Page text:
LG’s latest financial report shows why they had to stop making smartphones
LG recently left the smartphone market, and while many in the tech community were saddened to see one of the most iconic Android OEMs go away at its worst moment, it was also a long time coming, as LG smartphones have been consistently generating losses for LG even though they’ve tried everything to turn the situation around. The phone maker that put out hits such as the Nexus 5 and the LG G2 wasn’t the same anymore, and LG’s phone division was in a permanent downhill. With LG even attempting and failing to sell off their business, closing shop was imminent. Now, we have an even bigger picture of why that is thanks to LG publishing their Q1 2021 results.
And, well, the results speak for themselves. Through the first quarter of 2021, their device sales actually managed to increase through all of their other branches, except for—you guessed it—their smartphone division (via GSMArena). Now, these numbers don’t actually reflect the moment they announced their very public drop out of the smartphone market. But LG apparently managed to sell KRW998.7 billion (~$901 million USD) worth of phones through Q1 2021, which is roughly the same amount as they sold last year. However, their losses amounted to KRW280 billion (~$252 million USD). By contrast, all other LG divisions managed to increase their revenue considerably, putting their total revenue at KRW18.8 trillion.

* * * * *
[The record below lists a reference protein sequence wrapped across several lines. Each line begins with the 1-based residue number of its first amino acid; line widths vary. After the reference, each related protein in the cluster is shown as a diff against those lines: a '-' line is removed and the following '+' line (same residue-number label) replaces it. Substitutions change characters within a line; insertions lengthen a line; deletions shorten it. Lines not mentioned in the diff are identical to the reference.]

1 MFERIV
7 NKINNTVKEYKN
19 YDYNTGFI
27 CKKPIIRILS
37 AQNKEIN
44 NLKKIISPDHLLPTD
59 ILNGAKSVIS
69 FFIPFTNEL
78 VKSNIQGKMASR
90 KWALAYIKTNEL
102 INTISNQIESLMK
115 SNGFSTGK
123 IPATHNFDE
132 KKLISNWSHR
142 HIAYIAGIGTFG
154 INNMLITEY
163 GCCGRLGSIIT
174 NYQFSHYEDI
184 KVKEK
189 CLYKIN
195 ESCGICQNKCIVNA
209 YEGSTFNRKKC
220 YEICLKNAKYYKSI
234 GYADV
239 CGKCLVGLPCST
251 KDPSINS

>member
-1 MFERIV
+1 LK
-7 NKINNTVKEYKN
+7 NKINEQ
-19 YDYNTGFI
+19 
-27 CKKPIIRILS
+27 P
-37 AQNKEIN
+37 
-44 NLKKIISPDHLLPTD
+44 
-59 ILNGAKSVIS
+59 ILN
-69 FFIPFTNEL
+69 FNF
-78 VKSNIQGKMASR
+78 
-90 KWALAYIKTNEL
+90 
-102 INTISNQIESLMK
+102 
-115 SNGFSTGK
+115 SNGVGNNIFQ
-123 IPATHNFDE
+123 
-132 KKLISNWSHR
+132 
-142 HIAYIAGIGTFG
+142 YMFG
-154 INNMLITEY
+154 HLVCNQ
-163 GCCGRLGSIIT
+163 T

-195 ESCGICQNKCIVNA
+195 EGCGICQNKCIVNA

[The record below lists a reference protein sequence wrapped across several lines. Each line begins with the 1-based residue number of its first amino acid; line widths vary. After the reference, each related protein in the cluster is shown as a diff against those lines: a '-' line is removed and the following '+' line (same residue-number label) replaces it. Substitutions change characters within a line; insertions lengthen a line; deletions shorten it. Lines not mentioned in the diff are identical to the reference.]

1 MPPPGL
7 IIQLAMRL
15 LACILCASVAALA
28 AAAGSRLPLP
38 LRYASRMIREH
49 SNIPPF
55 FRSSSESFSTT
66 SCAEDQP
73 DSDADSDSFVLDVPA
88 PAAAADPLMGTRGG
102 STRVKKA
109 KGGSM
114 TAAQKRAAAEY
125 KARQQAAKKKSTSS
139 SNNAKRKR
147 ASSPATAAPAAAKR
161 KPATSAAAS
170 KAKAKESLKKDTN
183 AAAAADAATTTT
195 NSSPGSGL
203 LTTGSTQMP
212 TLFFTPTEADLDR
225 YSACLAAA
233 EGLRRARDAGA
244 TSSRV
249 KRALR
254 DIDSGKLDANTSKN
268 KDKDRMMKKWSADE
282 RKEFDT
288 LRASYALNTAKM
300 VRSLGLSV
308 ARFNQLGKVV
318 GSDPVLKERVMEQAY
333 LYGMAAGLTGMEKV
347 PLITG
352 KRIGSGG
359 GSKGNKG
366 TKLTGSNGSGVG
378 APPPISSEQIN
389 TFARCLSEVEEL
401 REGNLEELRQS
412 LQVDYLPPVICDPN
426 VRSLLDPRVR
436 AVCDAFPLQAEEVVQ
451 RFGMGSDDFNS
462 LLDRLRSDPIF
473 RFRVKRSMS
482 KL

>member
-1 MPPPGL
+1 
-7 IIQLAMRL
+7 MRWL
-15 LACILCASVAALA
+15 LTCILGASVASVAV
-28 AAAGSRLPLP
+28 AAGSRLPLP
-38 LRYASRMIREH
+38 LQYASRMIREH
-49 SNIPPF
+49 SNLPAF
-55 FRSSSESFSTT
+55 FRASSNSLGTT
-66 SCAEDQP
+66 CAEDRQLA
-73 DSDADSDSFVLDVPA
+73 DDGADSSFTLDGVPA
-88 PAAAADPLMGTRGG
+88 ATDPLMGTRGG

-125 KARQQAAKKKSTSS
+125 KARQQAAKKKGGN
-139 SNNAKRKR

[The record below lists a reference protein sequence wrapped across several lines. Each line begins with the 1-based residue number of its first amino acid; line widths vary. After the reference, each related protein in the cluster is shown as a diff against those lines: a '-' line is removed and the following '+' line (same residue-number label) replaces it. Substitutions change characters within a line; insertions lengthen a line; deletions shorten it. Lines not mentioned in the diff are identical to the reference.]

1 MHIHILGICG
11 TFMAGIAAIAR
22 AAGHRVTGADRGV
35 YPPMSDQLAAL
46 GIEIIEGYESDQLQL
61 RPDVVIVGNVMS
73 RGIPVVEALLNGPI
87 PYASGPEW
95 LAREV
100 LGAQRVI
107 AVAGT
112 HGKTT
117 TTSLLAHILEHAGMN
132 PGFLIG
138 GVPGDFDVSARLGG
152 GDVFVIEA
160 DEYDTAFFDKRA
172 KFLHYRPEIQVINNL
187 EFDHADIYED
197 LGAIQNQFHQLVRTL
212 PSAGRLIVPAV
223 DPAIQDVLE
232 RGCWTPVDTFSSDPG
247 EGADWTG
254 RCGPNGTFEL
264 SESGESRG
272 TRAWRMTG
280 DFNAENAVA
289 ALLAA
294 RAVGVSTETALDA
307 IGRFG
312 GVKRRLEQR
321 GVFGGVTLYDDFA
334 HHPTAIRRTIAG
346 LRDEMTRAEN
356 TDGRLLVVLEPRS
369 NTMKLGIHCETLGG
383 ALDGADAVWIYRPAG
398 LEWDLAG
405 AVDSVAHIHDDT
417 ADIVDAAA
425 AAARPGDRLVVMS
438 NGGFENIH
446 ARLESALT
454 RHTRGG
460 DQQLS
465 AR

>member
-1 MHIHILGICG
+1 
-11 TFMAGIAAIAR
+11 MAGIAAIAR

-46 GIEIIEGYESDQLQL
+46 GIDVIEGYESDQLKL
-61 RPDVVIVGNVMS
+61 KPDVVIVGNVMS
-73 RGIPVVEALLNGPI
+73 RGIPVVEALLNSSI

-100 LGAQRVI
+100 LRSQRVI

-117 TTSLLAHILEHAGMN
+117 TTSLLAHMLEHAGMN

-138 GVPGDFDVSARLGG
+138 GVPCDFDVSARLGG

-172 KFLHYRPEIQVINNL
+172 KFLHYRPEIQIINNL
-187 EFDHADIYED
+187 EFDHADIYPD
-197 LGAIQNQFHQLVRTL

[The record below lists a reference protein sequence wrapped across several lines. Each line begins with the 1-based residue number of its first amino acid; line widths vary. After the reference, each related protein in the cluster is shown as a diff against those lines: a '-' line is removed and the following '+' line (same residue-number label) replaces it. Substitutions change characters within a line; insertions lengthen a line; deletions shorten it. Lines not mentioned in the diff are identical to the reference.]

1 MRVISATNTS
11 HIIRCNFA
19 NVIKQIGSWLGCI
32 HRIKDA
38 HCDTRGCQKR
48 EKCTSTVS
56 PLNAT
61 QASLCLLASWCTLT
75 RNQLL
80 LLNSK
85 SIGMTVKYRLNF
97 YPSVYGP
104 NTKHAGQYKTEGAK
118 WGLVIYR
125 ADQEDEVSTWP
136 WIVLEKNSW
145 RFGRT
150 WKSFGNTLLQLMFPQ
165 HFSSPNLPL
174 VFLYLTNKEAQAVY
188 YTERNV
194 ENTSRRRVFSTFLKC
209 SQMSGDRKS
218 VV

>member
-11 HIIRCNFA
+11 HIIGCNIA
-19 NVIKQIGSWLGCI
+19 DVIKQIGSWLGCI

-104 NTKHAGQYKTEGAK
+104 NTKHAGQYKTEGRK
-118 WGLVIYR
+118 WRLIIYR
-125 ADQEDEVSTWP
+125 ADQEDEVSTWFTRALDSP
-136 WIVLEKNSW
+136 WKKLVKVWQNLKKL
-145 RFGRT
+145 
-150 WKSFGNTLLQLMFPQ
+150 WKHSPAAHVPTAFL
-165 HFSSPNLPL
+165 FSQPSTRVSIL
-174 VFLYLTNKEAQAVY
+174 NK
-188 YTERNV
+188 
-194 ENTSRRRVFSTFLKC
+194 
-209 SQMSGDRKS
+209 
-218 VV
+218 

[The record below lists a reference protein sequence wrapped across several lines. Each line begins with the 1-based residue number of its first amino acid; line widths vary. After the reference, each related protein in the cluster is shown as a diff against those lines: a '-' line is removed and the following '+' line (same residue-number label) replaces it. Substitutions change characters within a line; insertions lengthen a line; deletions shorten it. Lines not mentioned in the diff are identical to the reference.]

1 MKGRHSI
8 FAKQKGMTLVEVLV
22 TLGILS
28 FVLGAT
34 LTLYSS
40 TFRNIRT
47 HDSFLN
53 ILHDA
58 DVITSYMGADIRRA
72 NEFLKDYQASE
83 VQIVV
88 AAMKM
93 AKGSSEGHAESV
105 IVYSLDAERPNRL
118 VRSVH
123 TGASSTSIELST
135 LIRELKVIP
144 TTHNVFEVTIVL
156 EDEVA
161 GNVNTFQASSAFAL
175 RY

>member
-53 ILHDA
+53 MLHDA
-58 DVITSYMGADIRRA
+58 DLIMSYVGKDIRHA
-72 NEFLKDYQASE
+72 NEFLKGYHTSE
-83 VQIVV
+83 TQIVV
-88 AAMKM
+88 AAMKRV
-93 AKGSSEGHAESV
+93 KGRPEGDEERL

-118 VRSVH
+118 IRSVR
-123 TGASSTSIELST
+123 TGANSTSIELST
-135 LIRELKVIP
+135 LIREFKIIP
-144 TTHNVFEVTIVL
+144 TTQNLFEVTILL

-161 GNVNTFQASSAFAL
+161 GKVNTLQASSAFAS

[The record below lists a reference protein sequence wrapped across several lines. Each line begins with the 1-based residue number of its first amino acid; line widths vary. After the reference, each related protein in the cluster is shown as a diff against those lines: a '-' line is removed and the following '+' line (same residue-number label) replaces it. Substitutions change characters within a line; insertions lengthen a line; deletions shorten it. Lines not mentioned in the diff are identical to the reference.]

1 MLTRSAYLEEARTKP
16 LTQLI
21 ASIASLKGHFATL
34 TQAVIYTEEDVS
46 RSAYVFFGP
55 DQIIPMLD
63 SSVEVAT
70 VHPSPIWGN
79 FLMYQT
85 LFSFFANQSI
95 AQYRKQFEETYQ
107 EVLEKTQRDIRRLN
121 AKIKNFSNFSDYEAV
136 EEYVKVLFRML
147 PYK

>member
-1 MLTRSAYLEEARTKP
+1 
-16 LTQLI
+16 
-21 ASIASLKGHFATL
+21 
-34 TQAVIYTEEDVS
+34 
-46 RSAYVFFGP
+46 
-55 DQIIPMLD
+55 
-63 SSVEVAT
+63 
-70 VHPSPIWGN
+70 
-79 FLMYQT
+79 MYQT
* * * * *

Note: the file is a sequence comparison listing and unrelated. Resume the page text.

There are a few takeaways from these numbers, but let’s start with the most obvious one: making phones is just not worth the effort anymore for them. Through 2020, LG sought to revitalize their brand by introducing new devices and smartphone lines unlike anything else we’ve seen from them so far. Given how their Q1 2020 and Q1 2021 numbers are the exact same, it’s probably safe to say that didn’t work out. On the contrary: their other divisions actually grew in revenue, which puts the smartphone division’s numbers into even further shame.
LG is set to sunset their smartphone division completely by the end of July, redeploying all of their personnel through the corporation and liquidating their assets. Right now, they’re still selling smartphones, although it’s the models that are already on the market. We’ll probably want to keep an eye on LG’s numbers for Q2 2021, which will be the last trimester to include data from their smartphone division.